The reaction to an action

Published 7:43 am Tuesday, July 7, 2015

There are numerous reasons why the North and the South clashed in the Civil War (1861-1865).

Perhaps the number one reason was that the southern states – mainly Virginia, both Carolinas and Georgia – were outraged that 75 percent of the money fueling the operation of the federal government at that time came from a sectional tariff imposed upon the South. Those states below the Mason-Dixon line, which were blessed with millions of acres of fertile farmland and ideal weather for growing crops, were nothing more than “agricultural colonies” to supply goods to the population centers in the Northern states.

But in the eyes of the majority, the South’s insistence to maintain its slave labor force was the reason why there was a Civil War. As the now retired District Attorney David Beard once told me, “perception is reality.”

The Confederate Flag flying on the grounds of the South Carolina capitol is about perception and reality. To the ancestors of those bound in slavery 150-plus years ago, the flag is perceived as a symbol of racism. The reality of that is it marked the ugliest point in our nation’s history, so to still have that flag flying over state-owned property is, in my humble opinion, nothing more than pouring salt into a still open wound.

That flag was raised in Columbia in 1961, marking the 100th anniversary of when the Civil War began. Ironically, it all started at Fort Sumter, SC. Its appearance then was blessed by that state’s General Assembly, and that approval has continued for the past 54 years.

Those that favor its presence in a public setting speak of that flag’s place in American History. I agree that it is a part of Southern heritage and culture, but it should not have a place on public grounds.

If the Sons of Confederate Veterans want to display that woven heritage over their privately owned and operated lodge, then so be it. If that flag is part of a museum display, then so be it. If a person freely chooses to fly that flag in their yard, then so be it….we cannot rewrite, nor should we, our American History books.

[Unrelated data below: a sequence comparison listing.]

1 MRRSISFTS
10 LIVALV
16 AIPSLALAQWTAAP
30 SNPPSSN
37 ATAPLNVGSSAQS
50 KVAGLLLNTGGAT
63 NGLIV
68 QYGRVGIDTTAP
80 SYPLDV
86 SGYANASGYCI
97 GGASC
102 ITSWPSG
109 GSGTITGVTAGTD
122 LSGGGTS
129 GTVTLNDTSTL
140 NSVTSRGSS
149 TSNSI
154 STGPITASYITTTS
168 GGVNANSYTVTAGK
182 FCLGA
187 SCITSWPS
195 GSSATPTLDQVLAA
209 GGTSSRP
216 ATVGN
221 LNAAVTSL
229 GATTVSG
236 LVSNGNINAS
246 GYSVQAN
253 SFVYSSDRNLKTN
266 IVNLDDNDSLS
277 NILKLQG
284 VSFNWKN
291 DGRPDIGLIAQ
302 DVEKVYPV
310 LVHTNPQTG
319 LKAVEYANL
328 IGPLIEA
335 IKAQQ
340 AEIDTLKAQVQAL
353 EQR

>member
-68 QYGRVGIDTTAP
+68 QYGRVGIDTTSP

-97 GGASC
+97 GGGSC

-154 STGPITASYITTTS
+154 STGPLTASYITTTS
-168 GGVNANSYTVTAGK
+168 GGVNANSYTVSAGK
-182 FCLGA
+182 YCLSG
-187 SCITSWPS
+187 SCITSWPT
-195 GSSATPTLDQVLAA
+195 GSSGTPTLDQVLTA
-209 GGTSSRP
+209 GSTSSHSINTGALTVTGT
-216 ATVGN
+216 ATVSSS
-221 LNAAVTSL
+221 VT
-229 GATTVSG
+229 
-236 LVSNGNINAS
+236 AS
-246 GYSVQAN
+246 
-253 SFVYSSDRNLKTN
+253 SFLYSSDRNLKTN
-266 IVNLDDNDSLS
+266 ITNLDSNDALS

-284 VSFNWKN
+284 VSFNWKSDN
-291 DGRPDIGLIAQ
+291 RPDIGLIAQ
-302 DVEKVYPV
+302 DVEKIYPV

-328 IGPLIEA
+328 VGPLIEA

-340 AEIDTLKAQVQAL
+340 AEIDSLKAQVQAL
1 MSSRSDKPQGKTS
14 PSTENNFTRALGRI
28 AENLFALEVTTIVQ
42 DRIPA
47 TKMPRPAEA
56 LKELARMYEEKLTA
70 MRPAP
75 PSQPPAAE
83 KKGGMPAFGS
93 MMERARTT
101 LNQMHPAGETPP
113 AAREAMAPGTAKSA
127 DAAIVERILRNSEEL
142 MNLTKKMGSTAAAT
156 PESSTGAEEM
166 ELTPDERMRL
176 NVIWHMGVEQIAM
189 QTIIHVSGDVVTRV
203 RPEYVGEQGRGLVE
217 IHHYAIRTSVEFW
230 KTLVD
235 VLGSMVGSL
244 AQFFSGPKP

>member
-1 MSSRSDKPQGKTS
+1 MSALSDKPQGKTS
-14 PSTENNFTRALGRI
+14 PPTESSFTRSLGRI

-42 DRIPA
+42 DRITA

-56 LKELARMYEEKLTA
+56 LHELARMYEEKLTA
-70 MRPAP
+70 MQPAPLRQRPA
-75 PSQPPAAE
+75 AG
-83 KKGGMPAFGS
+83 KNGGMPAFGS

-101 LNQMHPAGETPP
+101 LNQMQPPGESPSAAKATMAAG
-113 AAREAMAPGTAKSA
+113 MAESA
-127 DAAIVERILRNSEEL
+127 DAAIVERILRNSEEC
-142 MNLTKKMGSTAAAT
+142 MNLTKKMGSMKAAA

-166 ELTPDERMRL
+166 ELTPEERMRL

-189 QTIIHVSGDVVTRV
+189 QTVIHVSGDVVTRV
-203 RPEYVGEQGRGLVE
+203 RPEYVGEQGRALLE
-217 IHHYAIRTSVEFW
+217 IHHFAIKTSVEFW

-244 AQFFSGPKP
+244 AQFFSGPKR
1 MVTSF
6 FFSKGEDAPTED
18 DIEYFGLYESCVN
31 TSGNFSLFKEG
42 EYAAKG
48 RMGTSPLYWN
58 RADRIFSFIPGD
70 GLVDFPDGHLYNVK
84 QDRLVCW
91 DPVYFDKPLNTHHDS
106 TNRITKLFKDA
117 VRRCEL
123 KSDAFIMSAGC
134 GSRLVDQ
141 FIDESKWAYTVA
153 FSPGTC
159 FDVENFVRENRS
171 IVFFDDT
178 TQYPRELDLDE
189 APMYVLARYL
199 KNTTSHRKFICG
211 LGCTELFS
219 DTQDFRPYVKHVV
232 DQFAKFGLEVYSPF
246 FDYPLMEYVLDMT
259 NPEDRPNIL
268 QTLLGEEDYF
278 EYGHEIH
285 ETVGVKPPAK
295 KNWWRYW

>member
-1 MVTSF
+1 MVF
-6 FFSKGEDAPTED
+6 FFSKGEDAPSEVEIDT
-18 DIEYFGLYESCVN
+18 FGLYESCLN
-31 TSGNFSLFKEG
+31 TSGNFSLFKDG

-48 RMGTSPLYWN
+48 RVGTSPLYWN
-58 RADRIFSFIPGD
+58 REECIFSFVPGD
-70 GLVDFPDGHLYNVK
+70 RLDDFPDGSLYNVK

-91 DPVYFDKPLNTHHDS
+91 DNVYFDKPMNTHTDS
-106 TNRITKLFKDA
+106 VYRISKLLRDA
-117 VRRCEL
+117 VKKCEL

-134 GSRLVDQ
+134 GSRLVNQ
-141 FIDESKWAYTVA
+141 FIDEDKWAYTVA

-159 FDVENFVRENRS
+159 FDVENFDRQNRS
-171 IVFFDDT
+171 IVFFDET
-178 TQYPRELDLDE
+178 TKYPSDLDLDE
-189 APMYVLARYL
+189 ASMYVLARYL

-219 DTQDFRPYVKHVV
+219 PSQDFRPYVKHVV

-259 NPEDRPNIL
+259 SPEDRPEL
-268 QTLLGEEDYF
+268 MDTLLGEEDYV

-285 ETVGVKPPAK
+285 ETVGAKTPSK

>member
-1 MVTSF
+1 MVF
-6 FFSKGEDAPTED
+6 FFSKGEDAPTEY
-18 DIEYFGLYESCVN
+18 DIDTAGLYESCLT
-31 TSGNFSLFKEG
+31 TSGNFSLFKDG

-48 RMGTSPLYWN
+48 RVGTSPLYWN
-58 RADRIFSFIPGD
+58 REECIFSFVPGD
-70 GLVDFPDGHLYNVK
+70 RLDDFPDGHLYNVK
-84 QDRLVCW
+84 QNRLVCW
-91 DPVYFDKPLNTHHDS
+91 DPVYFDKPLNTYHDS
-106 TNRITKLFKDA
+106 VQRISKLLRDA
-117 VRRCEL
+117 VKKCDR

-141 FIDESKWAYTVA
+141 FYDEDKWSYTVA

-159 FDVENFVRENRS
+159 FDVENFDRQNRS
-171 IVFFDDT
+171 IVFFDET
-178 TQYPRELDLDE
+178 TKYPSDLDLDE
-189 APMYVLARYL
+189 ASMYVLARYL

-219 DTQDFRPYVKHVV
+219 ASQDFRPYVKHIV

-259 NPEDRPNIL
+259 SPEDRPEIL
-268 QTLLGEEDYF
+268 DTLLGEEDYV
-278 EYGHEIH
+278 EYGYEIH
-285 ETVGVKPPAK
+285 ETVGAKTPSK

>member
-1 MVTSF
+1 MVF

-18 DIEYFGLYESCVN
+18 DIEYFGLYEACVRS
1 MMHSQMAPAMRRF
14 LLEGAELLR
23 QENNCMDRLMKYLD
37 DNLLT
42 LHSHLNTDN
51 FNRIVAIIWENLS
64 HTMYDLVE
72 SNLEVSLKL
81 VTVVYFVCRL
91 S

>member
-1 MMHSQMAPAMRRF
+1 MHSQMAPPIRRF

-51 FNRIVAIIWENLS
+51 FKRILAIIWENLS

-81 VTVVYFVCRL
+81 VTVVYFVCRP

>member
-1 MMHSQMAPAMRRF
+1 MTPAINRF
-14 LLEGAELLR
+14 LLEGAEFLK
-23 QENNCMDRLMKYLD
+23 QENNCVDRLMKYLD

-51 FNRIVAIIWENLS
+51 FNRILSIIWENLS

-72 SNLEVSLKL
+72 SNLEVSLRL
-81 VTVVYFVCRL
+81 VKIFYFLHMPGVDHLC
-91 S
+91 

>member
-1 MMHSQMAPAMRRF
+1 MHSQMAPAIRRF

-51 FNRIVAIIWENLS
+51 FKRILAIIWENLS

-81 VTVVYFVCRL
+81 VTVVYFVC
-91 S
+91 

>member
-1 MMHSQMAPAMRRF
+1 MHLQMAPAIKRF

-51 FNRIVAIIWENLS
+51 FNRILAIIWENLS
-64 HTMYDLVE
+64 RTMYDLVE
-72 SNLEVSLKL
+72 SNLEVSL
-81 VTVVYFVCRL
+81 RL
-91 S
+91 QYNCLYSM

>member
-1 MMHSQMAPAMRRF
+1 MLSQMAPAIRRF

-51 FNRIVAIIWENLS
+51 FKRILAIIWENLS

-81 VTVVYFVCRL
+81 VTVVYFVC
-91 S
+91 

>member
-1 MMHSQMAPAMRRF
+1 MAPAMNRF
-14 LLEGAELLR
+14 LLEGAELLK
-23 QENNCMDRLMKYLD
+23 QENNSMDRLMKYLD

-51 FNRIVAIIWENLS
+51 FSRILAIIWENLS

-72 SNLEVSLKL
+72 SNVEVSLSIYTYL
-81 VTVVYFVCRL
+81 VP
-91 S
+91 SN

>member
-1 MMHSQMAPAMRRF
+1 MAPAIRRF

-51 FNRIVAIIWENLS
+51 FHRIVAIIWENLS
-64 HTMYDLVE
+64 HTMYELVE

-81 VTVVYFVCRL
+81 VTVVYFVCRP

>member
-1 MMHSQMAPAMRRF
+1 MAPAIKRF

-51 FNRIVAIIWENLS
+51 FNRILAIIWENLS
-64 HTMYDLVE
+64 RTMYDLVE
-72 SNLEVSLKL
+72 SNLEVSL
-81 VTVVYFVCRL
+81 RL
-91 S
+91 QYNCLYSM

In the wake of the latest movement to have the Confederate flag at the S.C. capitol removed from display is a rash of knee-jerk reaction. The latest is TV Land’s decision to cancel all reruns of “The Dukes of Hazzard” due to the fact that Bo and Luke’s famed “General Lee” (a tricked out Dodge Charger) has a Confederate flag painted on its roof. That show had nothing to do with slavery or racism, but yet it gets yanked.

Does that lead to the 2005 movie remake of “The Dukes of Hazzard” being the next to feel society’s wrath? Will Warner Brothers pull it from the shelves of Netflix and all the other movie outlets?

To tell the truth, I was more intrigued by Jessica Simpson’s outfits in that flick than I was with the roof of a car.

Will other movies/TV shows showing the Confederate flag follow suit….Gone With the Wind, Pulp Fiction, the Beverly Hillbillies (there was a scene with “Granny” and that flag)?

And to be even more truthful, what really offends me is the display of a Nazi flag. My dad fought against the Swastika in World War II. Perhaps I will launch a campaign to encourage TV Land to pull “Hogan’s Heroes” off the airwaves as well as write to Lucasfilm/Paramount and encourage that “Raiders of the Lost Ark” is never shown again.

I totally understand the reasoning behind the effort to have the Confederate flag removed from the state grounds in Columbia, SC. What I have a hard time wrapping my head around is the reaction to that action.

Cal Bryant is Editor of Roanoke-Chowan Publications. He can be contacted at or 252-332-7207. 

About Cal Bryant

Cal Bryant, a 40-year veteran of the newspaper industry, serves as the Editor at Roanoke-Chowan Publications, publishers of the Roanoke-Chowan News-Herald, Gates County Index, and Front Porch Living magazine.

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